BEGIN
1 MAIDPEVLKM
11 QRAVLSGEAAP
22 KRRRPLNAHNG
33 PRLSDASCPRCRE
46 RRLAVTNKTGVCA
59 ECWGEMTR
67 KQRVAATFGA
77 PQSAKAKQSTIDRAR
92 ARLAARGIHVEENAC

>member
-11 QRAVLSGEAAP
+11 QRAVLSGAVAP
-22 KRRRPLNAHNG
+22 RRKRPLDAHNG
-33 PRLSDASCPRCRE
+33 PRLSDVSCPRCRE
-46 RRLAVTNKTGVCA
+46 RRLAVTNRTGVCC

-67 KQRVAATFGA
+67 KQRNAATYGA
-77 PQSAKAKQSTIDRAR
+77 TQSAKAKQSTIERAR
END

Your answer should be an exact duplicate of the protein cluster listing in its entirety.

1 MAIDPEVLKM
11 QRAVLSGEAAP
22 KRRRPLNAHNG
33 PRLSDASCPRCRE
46 RRLAVTNKTGVCA
59 ECWGEMTR
67 KQRVAATFGA
77 PQSAKAKQSTIDRAR
92 ARLAARGIHVEENAC

>member
-11 QRAVLSGEAAP
+11 QRAVLSGAVAP
-22 KRRRPLNAHNG
+22 RRKRPLDAHNG
-33 PRLSDASCPRCRE
+33 PRLSDVSCPRCRE
-46 RRLAVTNKTGVCA
+46 RRLAVTNRTGVCC

-67 KQRVAATFGA
+67 KQRNAATYGA
-77 PQSAKAKQSTIDRAR
+77 TQSAKAKQSTIERAR